Houghton, Edith (1912—)

views updated

Houghton, Edith (1912—)

American baseball player and scout for the Philadelphia Phillies. Born in Philadelphia, Pennsylvania, on February 12, 1912; never married; no children.

One of ten children, Edith Houghton was born in Philadelphia in 1912 and, by age six, was playing hardball, posing for pictures in a pintsized uniform. At age eight, she was the mascot of the Philadelphia police baseball teams and, at ten, was playing shortstop for the Philadelphia Bobbies, a team founded by Mary O'Gara in 1922 and comprised of young female players from 13 to 20. Houghton, the youngest on the team, had to tighten her cap with a safety pin and punch holes in her belt in order to hold up her billowing uniform. In 1925, she toured Japan with the Bobbies, who were joined at the time by major-league catcher Eddie Ainsmith and pitcher Earl Hamilton. Booked to play 15 games against men's college teams, the first "American Team" was initially a huge attraction in Japan, and Houghton was singled out by the Japanese and English-language press for her extraordinary hitting and fielding. Unfortunately, Houghton's talent could not carry the team, and when they began to lose games the public and press soon tired of them. Reportedly, when their sponsors would not pay for their fare home, they were stranded in Kobe until a sympathetic hotel owner took pity and financed their return journey as far as Seattle.

Once back in Philadelphia, Houghton left the Bobbies and joined other teams, including a stint with the Passaic (NJ) Bloomer Girls whose opponents included the Pennsylvania men's teams. "This Miss played as good a brand of ball as any male player has displayed at Maple Shade this season," wrote one reporter of Houghton's afternoon performance. "In addition to pasting out five hits, including two doubles and a screaming homer, she handled six tries at short in major league fashion." In 1931, Houghton played with the Hollywood Bloomer Girls, who barnstormed through Texas and Oklahoma during the Depression, often playing against minor league teams. As the Bloomer era came to a close in 1933, Houghton tried out and was accepted by the Fisher A.A.'s, a men's semipro team. Playing first base, she received no special treatment from either the pitchers or the fielders. "They sent the ball over the plate to her with just as much speed," wrote a reporter, "and threw them to first base with as much zip as though she had a couple of baseball hams for hands."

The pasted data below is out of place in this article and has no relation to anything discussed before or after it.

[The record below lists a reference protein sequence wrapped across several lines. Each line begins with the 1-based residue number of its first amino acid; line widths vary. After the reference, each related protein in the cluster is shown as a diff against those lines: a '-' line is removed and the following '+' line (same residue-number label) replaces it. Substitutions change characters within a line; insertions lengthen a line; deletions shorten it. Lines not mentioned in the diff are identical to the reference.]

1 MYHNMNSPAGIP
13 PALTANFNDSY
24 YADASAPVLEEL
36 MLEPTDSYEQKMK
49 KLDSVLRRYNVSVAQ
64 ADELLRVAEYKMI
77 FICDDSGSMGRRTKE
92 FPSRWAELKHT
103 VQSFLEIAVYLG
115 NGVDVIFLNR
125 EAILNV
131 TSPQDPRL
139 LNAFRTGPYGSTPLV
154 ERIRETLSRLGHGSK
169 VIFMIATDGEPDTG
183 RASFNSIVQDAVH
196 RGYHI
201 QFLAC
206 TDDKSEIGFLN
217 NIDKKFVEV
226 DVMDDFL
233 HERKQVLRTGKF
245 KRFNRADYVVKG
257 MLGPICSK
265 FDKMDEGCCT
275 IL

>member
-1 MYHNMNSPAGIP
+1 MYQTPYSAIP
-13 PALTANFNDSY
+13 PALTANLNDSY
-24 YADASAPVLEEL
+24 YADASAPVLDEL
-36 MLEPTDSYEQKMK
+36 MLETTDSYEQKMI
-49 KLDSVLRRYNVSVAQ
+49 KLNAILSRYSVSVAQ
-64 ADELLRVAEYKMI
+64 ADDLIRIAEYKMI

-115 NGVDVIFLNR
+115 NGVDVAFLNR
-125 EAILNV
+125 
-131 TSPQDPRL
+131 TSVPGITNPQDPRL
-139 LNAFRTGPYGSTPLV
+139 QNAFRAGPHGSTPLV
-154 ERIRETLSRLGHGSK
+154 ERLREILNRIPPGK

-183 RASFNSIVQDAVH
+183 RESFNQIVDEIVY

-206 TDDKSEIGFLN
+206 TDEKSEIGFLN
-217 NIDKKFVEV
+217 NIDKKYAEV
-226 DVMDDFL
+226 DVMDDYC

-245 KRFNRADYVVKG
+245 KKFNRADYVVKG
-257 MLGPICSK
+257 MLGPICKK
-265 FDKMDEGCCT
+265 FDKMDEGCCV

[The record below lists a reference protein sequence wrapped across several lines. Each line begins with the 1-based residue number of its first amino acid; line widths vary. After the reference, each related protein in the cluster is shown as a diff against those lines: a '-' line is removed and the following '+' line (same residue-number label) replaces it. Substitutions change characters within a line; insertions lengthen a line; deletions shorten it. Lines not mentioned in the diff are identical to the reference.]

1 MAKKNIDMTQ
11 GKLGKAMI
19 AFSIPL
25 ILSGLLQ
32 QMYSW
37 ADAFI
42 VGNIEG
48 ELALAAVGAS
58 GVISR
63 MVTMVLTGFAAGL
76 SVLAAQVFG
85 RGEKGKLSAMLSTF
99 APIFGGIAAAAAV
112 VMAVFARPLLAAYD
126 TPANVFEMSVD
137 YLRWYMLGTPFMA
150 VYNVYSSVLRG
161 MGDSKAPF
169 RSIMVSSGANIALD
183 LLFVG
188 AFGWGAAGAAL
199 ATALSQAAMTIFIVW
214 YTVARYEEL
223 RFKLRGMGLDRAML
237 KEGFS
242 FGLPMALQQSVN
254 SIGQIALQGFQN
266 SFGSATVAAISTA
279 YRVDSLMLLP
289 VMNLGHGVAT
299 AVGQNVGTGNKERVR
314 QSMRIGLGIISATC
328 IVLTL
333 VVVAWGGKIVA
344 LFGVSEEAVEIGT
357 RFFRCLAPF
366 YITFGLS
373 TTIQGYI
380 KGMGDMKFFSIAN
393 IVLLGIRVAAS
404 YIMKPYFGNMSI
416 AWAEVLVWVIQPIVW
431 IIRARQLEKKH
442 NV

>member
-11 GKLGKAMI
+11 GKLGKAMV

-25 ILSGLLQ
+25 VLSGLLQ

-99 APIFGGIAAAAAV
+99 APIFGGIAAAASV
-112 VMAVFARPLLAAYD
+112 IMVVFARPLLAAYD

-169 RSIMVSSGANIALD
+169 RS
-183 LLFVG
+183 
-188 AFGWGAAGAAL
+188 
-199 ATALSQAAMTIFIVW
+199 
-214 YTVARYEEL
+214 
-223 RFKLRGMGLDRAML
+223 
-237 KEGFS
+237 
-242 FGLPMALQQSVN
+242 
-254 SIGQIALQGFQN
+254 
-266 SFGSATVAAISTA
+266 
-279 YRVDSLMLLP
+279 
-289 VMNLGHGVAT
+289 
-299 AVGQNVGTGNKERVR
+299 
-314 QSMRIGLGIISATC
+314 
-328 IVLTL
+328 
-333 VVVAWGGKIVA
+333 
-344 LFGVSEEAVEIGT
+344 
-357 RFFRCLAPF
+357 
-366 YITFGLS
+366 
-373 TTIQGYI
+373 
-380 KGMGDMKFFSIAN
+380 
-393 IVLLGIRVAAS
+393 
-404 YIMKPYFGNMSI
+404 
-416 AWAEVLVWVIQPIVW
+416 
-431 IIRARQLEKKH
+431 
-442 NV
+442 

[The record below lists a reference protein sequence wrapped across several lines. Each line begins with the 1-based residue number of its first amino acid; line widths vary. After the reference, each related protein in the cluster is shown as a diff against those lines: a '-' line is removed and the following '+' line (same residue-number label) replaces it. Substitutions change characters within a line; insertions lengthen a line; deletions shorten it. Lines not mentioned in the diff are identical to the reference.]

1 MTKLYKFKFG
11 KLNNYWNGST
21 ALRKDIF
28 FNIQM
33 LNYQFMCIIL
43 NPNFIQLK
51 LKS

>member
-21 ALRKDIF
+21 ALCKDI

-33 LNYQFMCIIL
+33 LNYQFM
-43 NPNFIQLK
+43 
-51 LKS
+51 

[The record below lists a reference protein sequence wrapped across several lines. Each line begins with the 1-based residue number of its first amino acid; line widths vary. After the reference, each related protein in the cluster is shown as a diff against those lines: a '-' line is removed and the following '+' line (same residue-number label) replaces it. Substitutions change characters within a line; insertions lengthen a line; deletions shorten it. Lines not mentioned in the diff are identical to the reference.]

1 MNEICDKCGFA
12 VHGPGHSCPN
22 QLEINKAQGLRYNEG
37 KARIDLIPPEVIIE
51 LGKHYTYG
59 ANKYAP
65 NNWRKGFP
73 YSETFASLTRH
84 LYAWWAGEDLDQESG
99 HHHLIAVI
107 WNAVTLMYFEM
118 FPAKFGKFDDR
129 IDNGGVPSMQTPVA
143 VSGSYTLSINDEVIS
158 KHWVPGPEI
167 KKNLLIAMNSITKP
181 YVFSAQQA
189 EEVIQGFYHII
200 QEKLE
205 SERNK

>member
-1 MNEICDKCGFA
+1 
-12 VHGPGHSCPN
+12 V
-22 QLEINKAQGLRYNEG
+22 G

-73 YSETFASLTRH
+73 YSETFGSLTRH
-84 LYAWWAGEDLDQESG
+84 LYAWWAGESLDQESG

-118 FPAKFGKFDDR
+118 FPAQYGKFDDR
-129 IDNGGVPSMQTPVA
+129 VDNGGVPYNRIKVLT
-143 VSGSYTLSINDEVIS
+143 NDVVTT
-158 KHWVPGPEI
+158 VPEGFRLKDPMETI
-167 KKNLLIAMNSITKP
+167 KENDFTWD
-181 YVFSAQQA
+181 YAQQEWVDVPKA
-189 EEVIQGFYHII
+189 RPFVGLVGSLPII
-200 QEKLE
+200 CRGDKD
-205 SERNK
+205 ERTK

By the mid-1930s, baseball opportunities for women had pretty much dried up, and Houghton was forced to play softball, which she initially hated. After mastering the technique of hitting the large, sluggish ball, she played for a few years with the Roverettes in Madison Square Garden. Her career was interrupted by World War II, during which time she joined the WAVES (Women Appointed for Volunteer Emergency Service), working in supplies and accounts. She also joined the department's baseball team, where she hit .800 during a streak.

After the war, Houghton took a job as a glassware buyer for a Philadelphia wholesaler, but she missed baseball. In 1946, she wrote Bob Carpenter, owner of the Philadelphia Phillies, requesting an interview. Letting her scrapbook serve as a resume, Houghton asked for a job as a scout. In an unprecedented move, Carpenter took her on, thus making her the first woman ever hired as a major league scout. During her six-year tenure, she signed approximately 15 players, two of whom made it to Class B ball.

Houghton was called up by the navy to serve during the Korean War; following her stint, she did not return to scouting, finding it too competitive. "The way I feel about scouting," she said, "is if you see somebody who's great, you can bet your buttons ten others are after him, too." She eventually retired to Florida.


Gregorich, Barbara. Women at Play: The Story of Women in Baseball. NY: Harcourt, Brace, 1993.

Barbara Morgan , Melrose, Massachusetts